On Sunday Yoenis gave everyone a jolt—if not a McDonald’s-sponsored compression sleeve with his #52 on it—when he skied a high fly to center with a man on in the ninth. The crowd behind me oohed and ahed, but I had a perfect view up the middle of umpire, catcher, pitcher, and center fielder. Jaycob Brugman (I so had to look up the A’s CF) never moved and the Mets never quite got off the Sunday schnide.

And if the Mets had gotten three wins in Flushing in 1973, there would have never been that ill-fated flight to Oakland or the George Stone what-if, or facing Catfish Hunter, or Ken Holtzman, or Reggie Jackson stomping on home plate, and the A’s celebrating all around the Oakland Coliseum, which is now the fifth-oldest ballpark in baseball, if not the least attractive. The Mets lost their last game at the Oakland Coliseum in 1973—on a Sunday, no less.


Some Call It Interesting, Some Call It the Mr. Met Blues

The question isn’t Why Did Mr. Met Flip Someone Off

The question is, What Took Him So Long!?!

Mr. Met had a little trouble this week. In case you don’t think the Mets are overly-scrutinized, Mr. M got in trouble for giving the middle finger, which is hard to do when you have four fingers. Three-Finger Mordecai Brown had four fingers (he lost one finger and another was badly bent) and his natural curve was one of the reasons the Cubs repeated as world champion 109 years ago. Jerry Garcia had four fingers and he was a great guitarist. Mr. Met has four fingers, never says nothin’ to nobody, and… well you know things are with the Mets.

Being a Mets fan is the equivalent of the maxim, “May you live in interesting times.” The Mets are an interesting team. Whether they are good or not depends what year you are asking.

The Mets have been good for less than half the years of their existence (25 for 55). And by good, I mean .500 or better. The Mets aren’t one of those teams where if they don’t win the World Series, it’s abject failure. It only feels that way minutes after the excruciating final World Series loss. (See 1973, 2000, 2015.)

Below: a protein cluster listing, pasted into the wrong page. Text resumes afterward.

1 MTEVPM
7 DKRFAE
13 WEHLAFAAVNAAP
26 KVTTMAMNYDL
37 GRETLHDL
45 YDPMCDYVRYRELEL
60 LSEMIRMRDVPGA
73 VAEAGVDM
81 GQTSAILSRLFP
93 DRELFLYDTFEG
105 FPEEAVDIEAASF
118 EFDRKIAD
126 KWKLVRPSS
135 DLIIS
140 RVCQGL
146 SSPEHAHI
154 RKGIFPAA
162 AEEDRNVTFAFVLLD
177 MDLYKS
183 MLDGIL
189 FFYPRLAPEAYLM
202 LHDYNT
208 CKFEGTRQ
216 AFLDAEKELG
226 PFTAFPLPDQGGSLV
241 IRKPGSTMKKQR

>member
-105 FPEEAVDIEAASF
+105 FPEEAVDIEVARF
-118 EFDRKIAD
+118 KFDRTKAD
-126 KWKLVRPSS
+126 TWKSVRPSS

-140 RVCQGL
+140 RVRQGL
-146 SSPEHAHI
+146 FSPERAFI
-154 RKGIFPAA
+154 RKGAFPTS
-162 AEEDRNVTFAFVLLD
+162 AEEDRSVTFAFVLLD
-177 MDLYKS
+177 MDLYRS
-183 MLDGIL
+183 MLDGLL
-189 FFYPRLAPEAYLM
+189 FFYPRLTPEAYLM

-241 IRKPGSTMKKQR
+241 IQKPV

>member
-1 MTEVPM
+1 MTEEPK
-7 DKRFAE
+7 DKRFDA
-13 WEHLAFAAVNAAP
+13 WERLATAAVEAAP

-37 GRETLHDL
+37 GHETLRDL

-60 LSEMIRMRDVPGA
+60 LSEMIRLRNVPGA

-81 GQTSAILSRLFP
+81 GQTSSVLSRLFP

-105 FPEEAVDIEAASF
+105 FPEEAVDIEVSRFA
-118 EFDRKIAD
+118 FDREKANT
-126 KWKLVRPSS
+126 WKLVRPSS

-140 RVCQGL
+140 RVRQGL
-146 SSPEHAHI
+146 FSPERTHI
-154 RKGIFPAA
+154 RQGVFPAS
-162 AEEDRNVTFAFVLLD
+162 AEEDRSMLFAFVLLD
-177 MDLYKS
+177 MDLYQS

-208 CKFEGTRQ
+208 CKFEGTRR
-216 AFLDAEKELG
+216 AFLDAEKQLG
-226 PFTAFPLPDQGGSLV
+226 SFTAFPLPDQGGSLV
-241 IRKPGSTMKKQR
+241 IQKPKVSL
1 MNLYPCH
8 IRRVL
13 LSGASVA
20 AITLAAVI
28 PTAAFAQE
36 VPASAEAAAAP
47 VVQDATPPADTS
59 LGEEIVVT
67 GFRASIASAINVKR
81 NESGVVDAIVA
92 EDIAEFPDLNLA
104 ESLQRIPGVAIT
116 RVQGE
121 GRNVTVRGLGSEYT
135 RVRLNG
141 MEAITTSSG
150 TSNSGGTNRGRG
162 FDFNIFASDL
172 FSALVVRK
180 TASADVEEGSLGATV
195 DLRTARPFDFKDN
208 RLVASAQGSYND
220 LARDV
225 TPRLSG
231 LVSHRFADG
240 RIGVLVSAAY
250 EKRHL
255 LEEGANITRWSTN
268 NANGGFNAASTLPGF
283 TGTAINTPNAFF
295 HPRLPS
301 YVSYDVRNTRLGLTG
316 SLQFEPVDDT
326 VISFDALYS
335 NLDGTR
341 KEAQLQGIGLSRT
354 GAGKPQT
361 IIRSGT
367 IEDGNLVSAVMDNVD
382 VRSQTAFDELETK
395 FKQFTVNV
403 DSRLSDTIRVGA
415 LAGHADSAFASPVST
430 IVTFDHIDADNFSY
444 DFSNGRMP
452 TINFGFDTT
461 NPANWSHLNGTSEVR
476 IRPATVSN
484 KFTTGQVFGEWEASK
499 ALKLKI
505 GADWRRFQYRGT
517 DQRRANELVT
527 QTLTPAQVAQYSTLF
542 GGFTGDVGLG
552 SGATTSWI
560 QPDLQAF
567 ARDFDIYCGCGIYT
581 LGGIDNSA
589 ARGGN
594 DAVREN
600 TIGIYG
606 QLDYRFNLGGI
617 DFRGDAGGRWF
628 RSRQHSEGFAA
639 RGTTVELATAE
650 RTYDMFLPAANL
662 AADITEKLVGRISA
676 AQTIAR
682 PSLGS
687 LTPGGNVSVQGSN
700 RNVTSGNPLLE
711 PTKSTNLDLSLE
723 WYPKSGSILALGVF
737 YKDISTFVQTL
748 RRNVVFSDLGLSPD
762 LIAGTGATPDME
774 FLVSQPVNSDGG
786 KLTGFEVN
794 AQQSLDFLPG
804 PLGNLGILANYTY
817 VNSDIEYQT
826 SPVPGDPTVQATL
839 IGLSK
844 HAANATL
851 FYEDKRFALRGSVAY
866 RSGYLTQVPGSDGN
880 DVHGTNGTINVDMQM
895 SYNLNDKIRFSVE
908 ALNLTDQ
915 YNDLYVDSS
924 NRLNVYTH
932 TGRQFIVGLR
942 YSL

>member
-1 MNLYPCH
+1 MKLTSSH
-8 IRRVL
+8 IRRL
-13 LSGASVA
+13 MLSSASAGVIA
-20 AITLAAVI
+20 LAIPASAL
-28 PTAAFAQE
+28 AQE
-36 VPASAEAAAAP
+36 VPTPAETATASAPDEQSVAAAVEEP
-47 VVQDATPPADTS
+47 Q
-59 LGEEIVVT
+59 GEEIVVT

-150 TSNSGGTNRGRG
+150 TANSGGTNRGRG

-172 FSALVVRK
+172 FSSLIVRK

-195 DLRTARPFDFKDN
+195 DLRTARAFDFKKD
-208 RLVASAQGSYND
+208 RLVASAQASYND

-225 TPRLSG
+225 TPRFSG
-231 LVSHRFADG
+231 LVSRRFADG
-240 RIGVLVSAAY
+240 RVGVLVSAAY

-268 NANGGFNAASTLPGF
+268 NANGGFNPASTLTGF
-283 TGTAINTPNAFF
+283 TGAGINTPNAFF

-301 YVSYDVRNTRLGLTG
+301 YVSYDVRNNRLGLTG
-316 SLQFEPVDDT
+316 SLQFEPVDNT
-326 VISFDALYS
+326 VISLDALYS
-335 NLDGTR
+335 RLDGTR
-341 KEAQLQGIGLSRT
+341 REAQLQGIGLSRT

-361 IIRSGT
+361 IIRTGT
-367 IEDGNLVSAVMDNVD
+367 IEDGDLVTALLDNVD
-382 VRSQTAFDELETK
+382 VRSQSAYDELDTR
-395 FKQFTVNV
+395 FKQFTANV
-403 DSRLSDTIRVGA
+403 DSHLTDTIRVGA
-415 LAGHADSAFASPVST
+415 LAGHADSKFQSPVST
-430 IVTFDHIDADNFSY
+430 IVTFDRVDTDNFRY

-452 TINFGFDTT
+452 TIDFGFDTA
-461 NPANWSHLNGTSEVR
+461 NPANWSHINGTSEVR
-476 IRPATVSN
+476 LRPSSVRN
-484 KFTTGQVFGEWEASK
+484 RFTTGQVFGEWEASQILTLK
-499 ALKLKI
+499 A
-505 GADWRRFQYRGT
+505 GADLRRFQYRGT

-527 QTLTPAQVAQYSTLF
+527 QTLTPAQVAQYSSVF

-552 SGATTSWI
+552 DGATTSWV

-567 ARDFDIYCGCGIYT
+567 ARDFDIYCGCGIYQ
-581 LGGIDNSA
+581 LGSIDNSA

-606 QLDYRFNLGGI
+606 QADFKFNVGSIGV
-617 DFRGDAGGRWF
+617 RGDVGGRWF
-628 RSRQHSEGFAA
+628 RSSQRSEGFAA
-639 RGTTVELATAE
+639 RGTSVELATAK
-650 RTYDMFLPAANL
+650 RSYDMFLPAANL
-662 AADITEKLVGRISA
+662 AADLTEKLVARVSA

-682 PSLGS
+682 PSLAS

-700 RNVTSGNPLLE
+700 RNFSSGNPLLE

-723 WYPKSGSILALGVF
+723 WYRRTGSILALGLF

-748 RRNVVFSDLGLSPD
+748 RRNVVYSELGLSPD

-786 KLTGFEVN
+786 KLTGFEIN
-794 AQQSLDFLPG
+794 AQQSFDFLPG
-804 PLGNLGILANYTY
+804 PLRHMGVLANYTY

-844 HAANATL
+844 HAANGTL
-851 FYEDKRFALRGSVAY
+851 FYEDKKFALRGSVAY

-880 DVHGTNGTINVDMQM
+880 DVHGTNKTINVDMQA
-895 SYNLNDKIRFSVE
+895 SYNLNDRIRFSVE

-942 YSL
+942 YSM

The team is interesting because they are like someone who cannot throw a straight ball. It is always darting this way or that. And sometimes the Mets have pitchers who can do that very well. That makes things really interesting. And then they have pitchers do that and it is constantly called a ball. It feels like every pitcher on the team is having that problem in 2017.

But the beauty of baseball is that it is every day. It is looking good today, terrible tomorrow, and OK the day after. They play enough games to keep things lively. It’s up to them to add the interesting. And it is up to you.

I try to treat the team like a long-term investor, who knows they will never sell the stock while enduring the ups and down of marketplace volatility. One day it was low, like Friday night, when a five-run inning was immediately followed by a seven-run inning by the opponent—and that was that. The next night, which I saw in person, was a clean game with Robert Gsellman—he of the funny hair and funny name—pitched as well as I’ve seen him pitch this year. The bullpen actually pitched out of trouble. Addison Reed got the first two-inning save of his career, which I thought was “That ’70s Move” by Terry Collins, but it worked this time. Of course back in the 1970s, the “stopper” could pitch two or three innings in relief and then not be needed the next couple of days because one of the starters would pitch a complete game. The Mets have seven complete games in the four years since efficient and effusive knuckleballer R.A. Dickey was sent to Toronto. (Not to say in any way that was a bad trade. It was one of Sandy’s finest moments.)

And there I go, off on a tangent. Just like the 2017 Mets, it seems to make sense for a moment, and then it’s all over the place. Like a dream. And by dream I mean herky-jerky, hazy, and not quite there. Because this is no dream season. More like one of the 30 seasons that have not even come close to being a winner. I hope it is not a year that is remembered solely for Mr. Met going all Richie Hebner on the fans.


One Fan’s Citi Roll Call

In the days before the new season begins is as good a time as any to reflect back on summers at the ballpark. Looking back on the 2016 season I did not get to that many games at Citi Field, but I did see some epic moments, even if they were more epic for the other team. I did not see the season kick off in New York, but I was there when it ended. I heard the “thunk” of the ball landing on the met bullpen roof from my perch from the 7-Line seats. I sat there twice in 2016 after never getting out there before. I also made my Citi party deck debut in 2016. Not featured on my Citi roll call was my visit to Marlins Parks, where I saw the game Jose Fernandez was supposed to pitch, but tragically did not.